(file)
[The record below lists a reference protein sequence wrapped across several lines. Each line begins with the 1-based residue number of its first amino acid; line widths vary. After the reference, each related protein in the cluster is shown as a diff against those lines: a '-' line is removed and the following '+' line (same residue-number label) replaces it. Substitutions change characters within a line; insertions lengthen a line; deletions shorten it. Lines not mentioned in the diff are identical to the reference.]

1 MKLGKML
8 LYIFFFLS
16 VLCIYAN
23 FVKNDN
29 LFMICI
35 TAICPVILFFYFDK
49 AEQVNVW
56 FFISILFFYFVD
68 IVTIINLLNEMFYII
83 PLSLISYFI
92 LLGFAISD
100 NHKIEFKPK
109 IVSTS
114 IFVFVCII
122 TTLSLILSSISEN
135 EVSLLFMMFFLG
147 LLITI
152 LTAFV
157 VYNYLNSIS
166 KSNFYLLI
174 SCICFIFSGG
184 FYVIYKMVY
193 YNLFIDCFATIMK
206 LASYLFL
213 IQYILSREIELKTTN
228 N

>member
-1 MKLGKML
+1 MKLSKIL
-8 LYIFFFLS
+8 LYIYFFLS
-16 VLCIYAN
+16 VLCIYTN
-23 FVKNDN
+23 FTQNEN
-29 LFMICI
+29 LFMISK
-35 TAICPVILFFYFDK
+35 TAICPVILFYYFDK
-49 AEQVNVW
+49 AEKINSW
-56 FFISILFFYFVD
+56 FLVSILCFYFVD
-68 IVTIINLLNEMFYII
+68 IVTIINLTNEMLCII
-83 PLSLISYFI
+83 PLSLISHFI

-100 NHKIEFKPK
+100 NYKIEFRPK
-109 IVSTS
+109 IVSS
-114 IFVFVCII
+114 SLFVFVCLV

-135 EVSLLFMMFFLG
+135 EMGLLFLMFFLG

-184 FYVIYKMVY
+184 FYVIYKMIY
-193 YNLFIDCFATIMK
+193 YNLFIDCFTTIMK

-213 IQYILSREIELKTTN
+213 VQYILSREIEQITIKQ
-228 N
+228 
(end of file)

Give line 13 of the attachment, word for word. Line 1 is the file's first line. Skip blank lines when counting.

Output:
100 NHKIEFKPK